by Ruth Crossman
“I don’t know how things work in America, but I’m sorry, you’re not going to find a single bank in London open on a Saturday.”
I was standing in front of the Willesden Green Tube Station with all of my earthly possessions in a pile in front of me, on the phone with the manager of London Accomodation. Five minutes earlier, her Australian secretary had assured me that there was an HSBC in Tottenham Court which was open on Saturday, and so if I was willing to make the schlep I could go there and deposit my meager severance packet. But Lady Posh had a point to prove and I was in no mood to argue. I had just been sacked from my job at an EFL summer camp after an unfortunate incident involving a bomb scare at a national monument, and I was desperate for a room. I just sighed and said that in that case, I would be paying half the deposit in cash and putting the other half on my nearly-maxed American Visa card. I had gotten used to acquiescing to the Brits, especially when I heard the phrase “I don’t know how things work in America, but here in England…”
I had been the token American at the summer camp, and had begun to wonder if “take the piss out of the Yankee” was some kind of national sport. The string of questions and comments was endless-“why do you smile so much?” “why do you say like all the time?” “why did Bush get re-elected if so many of you voted for Kerry?” At first, I had tried to play the role of the cultural translator. But after a while I just started staring my tormentors down and fixing them with a grim smirk. That usually shut them up. At least in Westonbirt, I had been gainfully employed and given free room and board. London, as I was soon to find out, would be a whole different story.
Camus once compared the concentric canals of Amsterdam to the circles of hell, and I began to feel much the same way about the Tube zones in the Big Smoke. A city full of immigrants rubbing against horrified locals, each group of foreigners occupied their own level. The Desis ran the off-licenses and sold the cell phones. The Poles unclogged the toilets. The French waited tables and ran the kitchens. But the most ironic level was reserved for the native speakers-the Aussies, the Kiwis, and the Yankees. The others were there either out of dire economic need or a desire to learn the language. Our reason for coming could usually be summed up in two words-“pound sterling.” We were the paper pushers, the petty bureaucrats, or, in my case, the substitute teachers. English culture has a strong streak of xenophobia to it, but the English seemed to reserve a special brand of contempt for the Americans. I remember explaining to a Polish friend of mine that while the Londoners seemed to resent the foreign influx, my case was rather special. They might feel guilty for the misery their empire had brought to India and Pakistan. They might pity the Poles because of the history of their country. They might look down on the Aussies and Kiwis, but they saw them as brothers in the commonwealth, bastard children of the Queen Mum. For the Americans, they had not a shred of sympathy. I saw a definite glitter in the eyes of my landlords and employers when they realized I needed something from them. So, Yankee, the tables have turned. If you want my money, if you want my flat, be prepared to get on your knees and beg for it. And I did.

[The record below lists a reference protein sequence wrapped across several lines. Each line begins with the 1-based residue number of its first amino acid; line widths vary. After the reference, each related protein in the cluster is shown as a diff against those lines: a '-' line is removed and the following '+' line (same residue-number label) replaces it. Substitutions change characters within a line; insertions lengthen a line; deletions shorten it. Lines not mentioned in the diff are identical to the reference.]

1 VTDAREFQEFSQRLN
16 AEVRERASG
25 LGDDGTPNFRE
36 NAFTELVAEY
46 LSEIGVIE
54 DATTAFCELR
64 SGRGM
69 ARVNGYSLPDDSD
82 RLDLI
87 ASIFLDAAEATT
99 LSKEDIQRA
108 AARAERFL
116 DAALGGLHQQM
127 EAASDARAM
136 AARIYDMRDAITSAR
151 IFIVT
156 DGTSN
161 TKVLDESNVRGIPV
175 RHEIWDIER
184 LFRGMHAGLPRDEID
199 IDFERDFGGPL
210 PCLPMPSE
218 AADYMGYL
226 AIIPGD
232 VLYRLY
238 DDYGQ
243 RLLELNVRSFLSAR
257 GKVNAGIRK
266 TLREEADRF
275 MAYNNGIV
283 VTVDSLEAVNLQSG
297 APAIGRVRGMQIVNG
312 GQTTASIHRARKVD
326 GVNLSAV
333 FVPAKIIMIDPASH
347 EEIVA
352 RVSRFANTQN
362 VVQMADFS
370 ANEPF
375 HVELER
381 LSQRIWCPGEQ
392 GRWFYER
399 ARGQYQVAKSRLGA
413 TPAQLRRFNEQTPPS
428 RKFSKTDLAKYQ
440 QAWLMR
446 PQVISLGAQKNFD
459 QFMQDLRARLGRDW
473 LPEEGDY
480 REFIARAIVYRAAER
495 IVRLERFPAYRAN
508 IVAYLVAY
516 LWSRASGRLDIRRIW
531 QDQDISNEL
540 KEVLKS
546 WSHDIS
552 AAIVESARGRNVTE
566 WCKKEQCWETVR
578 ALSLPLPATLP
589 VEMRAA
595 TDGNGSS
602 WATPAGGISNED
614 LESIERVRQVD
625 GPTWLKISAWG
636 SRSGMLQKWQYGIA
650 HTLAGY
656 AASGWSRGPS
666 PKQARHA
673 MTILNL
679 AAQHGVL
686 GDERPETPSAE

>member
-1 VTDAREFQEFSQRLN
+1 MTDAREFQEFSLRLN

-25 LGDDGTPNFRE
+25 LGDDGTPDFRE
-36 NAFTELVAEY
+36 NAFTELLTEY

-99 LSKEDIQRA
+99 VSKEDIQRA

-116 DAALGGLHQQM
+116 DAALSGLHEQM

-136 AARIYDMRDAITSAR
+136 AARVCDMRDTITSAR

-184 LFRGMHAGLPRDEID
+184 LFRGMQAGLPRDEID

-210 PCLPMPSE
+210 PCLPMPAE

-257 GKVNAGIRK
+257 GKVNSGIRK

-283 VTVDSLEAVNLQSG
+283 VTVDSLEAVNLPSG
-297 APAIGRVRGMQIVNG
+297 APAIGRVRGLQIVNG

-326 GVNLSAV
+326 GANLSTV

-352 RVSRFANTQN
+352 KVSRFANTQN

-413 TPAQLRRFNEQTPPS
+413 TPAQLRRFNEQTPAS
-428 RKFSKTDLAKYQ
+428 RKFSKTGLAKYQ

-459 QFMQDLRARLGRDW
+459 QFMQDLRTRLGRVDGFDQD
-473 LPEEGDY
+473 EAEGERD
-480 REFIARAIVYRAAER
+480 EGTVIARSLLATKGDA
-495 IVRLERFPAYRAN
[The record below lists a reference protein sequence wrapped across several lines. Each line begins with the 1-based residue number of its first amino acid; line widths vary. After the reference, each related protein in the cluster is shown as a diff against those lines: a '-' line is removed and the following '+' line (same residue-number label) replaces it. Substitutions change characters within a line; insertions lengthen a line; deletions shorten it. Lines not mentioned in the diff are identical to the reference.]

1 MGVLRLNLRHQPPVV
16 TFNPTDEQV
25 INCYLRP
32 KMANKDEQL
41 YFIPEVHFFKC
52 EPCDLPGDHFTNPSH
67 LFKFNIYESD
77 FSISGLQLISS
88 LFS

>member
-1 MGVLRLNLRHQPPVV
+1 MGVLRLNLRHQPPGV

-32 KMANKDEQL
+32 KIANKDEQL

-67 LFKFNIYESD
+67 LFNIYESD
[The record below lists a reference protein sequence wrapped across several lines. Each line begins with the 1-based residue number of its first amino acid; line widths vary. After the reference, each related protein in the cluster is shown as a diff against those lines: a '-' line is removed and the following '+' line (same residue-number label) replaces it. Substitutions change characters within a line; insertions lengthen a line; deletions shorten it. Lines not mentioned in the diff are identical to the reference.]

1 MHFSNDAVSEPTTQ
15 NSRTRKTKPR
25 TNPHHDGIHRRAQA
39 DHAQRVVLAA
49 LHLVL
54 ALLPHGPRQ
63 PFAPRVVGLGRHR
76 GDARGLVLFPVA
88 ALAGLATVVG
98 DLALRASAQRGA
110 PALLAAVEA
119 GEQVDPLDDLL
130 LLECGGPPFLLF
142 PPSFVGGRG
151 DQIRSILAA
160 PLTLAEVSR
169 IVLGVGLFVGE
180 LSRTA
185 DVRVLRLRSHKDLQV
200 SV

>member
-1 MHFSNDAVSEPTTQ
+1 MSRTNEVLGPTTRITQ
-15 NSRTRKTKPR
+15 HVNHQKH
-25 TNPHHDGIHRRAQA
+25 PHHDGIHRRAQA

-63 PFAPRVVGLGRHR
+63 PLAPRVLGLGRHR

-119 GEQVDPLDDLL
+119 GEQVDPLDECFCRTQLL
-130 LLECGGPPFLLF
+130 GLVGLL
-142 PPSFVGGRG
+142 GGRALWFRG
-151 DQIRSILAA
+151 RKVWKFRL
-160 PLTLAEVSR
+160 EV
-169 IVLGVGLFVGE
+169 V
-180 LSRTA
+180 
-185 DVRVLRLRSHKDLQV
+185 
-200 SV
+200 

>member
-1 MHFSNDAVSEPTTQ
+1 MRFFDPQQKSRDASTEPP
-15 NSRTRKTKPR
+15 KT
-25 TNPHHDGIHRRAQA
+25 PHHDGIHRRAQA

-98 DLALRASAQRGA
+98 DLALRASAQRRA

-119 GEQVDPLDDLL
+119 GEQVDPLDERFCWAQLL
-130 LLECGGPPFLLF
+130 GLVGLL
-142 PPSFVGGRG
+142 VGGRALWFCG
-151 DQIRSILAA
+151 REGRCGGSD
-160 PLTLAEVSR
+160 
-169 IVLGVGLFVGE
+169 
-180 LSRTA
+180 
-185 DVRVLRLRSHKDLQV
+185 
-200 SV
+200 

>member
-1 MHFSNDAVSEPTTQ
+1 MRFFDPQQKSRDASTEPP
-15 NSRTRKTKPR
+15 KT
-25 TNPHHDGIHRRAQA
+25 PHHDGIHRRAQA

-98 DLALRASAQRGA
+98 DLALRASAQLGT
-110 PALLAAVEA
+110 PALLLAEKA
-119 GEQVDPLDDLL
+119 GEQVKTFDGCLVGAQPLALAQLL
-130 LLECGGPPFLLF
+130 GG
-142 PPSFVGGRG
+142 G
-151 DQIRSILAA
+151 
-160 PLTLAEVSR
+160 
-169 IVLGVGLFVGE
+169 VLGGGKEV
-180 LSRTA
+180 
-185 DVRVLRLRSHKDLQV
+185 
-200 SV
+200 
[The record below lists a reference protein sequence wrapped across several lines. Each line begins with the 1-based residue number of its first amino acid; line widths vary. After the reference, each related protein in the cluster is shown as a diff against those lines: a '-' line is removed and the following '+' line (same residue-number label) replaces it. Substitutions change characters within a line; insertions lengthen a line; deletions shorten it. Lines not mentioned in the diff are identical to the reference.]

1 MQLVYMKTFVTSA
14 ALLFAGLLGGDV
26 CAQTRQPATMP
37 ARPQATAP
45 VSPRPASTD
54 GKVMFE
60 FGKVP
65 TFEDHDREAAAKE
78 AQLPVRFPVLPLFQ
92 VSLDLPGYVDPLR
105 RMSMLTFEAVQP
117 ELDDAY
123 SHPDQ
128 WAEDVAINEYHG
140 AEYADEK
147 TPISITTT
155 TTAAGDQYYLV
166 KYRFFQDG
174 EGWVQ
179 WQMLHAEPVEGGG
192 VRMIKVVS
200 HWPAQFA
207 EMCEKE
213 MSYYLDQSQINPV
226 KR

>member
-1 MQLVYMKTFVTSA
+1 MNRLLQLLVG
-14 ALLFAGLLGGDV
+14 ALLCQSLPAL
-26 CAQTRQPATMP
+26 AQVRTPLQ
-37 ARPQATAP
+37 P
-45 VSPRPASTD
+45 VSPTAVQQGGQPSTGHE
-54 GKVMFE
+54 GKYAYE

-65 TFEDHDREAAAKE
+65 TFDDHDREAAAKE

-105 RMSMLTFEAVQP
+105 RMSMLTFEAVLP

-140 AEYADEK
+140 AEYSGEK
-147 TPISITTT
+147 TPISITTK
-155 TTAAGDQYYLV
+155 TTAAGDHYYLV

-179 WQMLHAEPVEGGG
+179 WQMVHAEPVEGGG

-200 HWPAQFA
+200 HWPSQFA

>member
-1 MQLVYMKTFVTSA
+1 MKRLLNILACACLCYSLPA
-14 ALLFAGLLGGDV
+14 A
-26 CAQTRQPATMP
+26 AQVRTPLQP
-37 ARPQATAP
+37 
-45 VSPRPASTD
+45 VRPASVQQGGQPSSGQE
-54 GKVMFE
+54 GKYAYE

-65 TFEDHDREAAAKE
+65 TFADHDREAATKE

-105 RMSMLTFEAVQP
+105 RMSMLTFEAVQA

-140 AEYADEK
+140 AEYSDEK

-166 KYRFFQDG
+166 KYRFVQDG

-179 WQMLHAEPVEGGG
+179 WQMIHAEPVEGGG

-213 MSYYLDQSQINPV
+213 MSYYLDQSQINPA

I spent a miserable four weeks fighting for survival in London before I gave up. I had a free apartment and a cushy teaching job waiting for me in Slovakia in mid-September, so in the last week of August I scraped together all the money I had left, bought a one way ticket to Bratislava, and made a call to my new boss. I fell in love with Slovakia the minute the plane touched down. The people were warm hearted, they were loud and flashy, and they were emotionally demonstrative, like the Americans. Despite the language barrier, I felt a hundred times more comfortable with the Slovaks than I had with the English.
But Britannia gave me one last parting shot. I was in a hostel, preparing to move into my new apartment, when two English girls with the kind of posh London accent that sets my teeth on edge walked into the room.
“So how long have you been here?”
I could have pretended I didn’t speak English, but I decided to be civil.
“About a week.”
“It’s a bit of a dive, don’t you think?”
“You mean the hostel?”
“No, the city. It’s really a mess, isn’t it? So dirty and ugly. Not like Vienna.”
My gut reaction was to slap them across the face and tell them to home if they hated it so much, but I bit my tongue and chose my words carefully.
“You know, the thing about Bratislava is that the people are nice. The same cannot be said for London.”
And with that, I grabbed my backpack and walked out of the room, slamming the door behind me like an uncouth Yankee.
Ruth Crossman is a free lance writer and English teacher currently based out of Bratislava, Slovakia. Her interests include language acquisition, travel, and international politics.